Before the Court is a Motion to Compel Arbitration on an Individual Basis (" Motion" ) filed by Defendants JPMorgan Chase & Co. and JPMorgan Chase Bank, N.A. (collectively, " JPMorgan" or " Defendants" ). (Doc. 49.) Plaintiffs Kenneth J. Lee and Mark G. Thompson (" Plaintiffs" ) filed an opposition, and Defendants replied. (Opp'n, Doc. 53; Reply, Doc. 59.) The Court finds this matter appropriate for decision without oral argument. Fed.R.Civ.P. 78(b); C. D. Cal. R. 7-15. Accordingly, the hearing set for November 15, 2013, at 2:30 p.m. is VACATED. Having read and considered the parties' papers, the Court DENIES Defendants' Motion.
On March 29, 2013, Plaintiffs filed a class action complaint alleging violations of California and federal labor laws and California's unfair competition law arising out
of their employment as appraisers for JPMorgan (and/or JPMorgan's predecessor-in-interest Washington Mutual Bank). (Doc. 1.) Plaintiffs bring their claims against the Defendants on class, collective, and representative bases on behalf of various classes of current and former employees. (SAC ¶ ¶ 18-48, 85-96, Doc. 38.)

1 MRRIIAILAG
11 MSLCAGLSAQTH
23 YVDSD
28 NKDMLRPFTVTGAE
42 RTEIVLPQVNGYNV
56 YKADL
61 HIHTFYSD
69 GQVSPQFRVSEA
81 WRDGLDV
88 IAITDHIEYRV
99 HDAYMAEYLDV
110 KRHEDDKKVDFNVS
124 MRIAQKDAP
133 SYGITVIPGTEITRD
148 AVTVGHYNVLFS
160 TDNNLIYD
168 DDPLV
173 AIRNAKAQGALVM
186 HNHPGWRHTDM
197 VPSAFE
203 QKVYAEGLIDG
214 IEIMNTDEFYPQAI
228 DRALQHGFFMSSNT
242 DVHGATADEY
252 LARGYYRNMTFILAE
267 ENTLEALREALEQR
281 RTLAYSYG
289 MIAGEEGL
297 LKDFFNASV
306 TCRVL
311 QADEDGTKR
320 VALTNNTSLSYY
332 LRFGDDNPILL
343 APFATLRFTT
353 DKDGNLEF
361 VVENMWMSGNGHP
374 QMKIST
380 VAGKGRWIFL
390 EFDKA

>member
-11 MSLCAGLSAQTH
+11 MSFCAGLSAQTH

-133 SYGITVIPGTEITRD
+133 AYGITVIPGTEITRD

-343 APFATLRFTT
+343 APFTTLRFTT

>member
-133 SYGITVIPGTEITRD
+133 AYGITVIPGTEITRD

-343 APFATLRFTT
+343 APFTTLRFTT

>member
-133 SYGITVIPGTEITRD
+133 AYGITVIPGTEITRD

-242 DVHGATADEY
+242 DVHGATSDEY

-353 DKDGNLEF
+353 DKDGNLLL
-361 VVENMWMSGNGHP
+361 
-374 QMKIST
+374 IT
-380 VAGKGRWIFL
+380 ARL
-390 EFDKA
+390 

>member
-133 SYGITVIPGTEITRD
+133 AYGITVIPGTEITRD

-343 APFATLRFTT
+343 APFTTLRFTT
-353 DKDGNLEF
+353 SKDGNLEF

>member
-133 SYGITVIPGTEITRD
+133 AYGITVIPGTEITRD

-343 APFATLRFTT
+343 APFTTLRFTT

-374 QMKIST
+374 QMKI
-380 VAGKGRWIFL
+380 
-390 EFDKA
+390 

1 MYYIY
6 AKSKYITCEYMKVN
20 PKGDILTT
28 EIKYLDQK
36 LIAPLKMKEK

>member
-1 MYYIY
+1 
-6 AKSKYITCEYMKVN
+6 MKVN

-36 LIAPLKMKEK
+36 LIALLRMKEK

As part of their employment, Plaintiffs entered into arbitration agreements (" Arbitration Agreements" ). (McGuire Decl. ¶ ¶ 3-4, Exs. 1 & 2, Doc. 49-2; Schwartz Decl. ¶ ¶ 5-6, Exs. A & B, Doc. 54.) The Arbitration Agreements provide that: " Any and all disputes that involve or relate in any way to my employment (or termination of employment) with Washington Mutual shall be submitted to and resolved by final and binding arbitration." (McGuire Decl., Exs. 1 & 2, at ¶ 1; Schwartz Decl., Exs. A & B, at ¶ 1.) The Arbitration Agreements do not contain express waivers of class, collective, or representative claims.